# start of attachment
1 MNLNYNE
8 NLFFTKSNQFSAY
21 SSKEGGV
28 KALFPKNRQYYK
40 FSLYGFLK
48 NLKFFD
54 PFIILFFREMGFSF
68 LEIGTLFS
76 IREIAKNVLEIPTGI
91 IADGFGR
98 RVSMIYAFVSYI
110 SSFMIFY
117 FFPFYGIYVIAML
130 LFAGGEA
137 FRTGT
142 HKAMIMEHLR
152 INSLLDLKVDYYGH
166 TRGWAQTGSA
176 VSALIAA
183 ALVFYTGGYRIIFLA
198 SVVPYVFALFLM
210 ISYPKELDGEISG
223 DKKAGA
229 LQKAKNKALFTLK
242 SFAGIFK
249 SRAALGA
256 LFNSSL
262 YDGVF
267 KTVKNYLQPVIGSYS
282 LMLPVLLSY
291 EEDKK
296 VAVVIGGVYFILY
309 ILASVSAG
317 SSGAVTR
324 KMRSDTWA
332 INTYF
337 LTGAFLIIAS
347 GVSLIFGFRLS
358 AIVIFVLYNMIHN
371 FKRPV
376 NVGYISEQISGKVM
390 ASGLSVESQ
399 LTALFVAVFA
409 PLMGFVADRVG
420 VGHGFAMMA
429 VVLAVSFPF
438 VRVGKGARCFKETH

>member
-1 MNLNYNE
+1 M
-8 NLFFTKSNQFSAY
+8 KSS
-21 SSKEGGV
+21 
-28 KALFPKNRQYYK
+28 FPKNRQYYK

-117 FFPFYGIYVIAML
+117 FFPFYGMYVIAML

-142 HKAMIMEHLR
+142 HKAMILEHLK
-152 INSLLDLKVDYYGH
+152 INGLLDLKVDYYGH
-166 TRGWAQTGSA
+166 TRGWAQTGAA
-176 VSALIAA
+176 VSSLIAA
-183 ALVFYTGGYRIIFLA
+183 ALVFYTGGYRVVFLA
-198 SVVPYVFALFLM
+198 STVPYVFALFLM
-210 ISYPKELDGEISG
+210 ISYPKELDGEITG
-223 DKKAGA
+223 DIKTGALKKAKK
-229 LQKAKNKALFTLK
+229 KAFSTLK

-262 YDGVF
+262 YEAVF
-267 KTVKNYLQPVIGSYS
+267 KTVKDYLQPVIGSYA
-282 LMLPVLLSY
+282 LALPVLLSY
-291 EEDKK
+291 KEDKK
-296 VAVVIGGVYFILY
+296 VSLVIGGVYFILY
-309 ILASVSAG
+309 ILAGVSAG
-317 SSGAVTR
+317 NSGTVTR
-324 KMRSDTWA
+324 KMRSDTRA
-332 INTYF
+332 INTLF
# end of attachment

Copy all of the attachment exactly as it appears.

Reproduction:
1 MNLNYNE
8 NLFFTKSNQFSAY
21 SSKEGGV
28 KALFPKNRQYYK
40 FSLYGFLK
48 NLKFFD
54 PFIILFFREMGFSF
68 LEIGTLFS
76 IREIAKNVLEIPTGI
91 IADGFGR
98 RVSMIYAFVSYI
110 SSFMIFY
117 FFPFYGIYVIAML
130 LFAGGEA
137 FRTGT
142 HKAMIMEHLR
152 INSLLDLKVDYYGH
166 TRGWAQTGSA
176 VSALIAA
183 ALVFYTGGYRIIFLA
198 SVVPYVFALFLM
210 ISYPKELDGEISG
223 DKKAGA
229 LQKAKNKALFTLK
242 SFAGIFK
249 SRAALGA
256 LFNSSL
262 YDGVF
267 KTVKNYLQPVIGSYS
282 LMLPVLLSY
291 EEDKK
296 VAVVIGGVYFILY
309 ILASVSAG
317 SSGAVTR
324 KMRSDTWA
332 INTYF
337 LTGAFLIIAS
347 GVSLIFGFRLS
358 AIVIFVLYNMIHN
371 FKRPV
376 NVGYISEQISGKVM
390 ASGLSVESQ
399 LTALFVAVFA
409 PLMGFVADRVG
420 VGHGFAMMA
429 VVLAVSFPF
438 VRVGKGARCFKETH

>member
-1 MNLNYNE
+1 M
-8 NLFFTKSNQFSAY
+8 KSS
-21 SSKEGGV
+21 
-28 KALFPKNRQYYK
+28 FPKNRQYYK

-117 FFPFYGIYVIAML
+117 FFPFYGMYVIAML

-142 HKAMIMEHLR
+142 HKAMILEHLK
-152 INSLLDLKVDYYGH
+152 INGLLDLKVDYYGH
-166 TRGWAQTGSA
+166 TRGWAQTGAA
-176 VSALIAA
+176 VSSLIAA
-183 ALVFYTGGYRIIFLA
+183 ALVFYTGGYRVVFLA
-198 SVVPYVFALFLM
+198 STVPYVFALFLM
-210 ISYPKELDGEISG
+210 ISYPKELDGEITG
-223 DKKAGA
+223 DIKTGALKKAKK
-229 LQKAKNKALFTLK
+229 KAFSTLK

-262 YDGVF
+262 YEAVF
-267 KTVKNYLQPVIGSYS
+267 KTVKDYLQPVIGSYA
-282 LMLPVLLSY
+282 LALPVLLSY
-291 EEDKK
+291 KEDKK
-296 VAVVIGGVYFILY
+296 VSLVIGGVYFILY
-309 ILASVSAG
+309 ILAGVSAG
-317 SSGAVTR
+317 NSGTVTR
-324 KMRSDTWA
+324 KMRSDTRA
-332 INTYF
+332 INTLF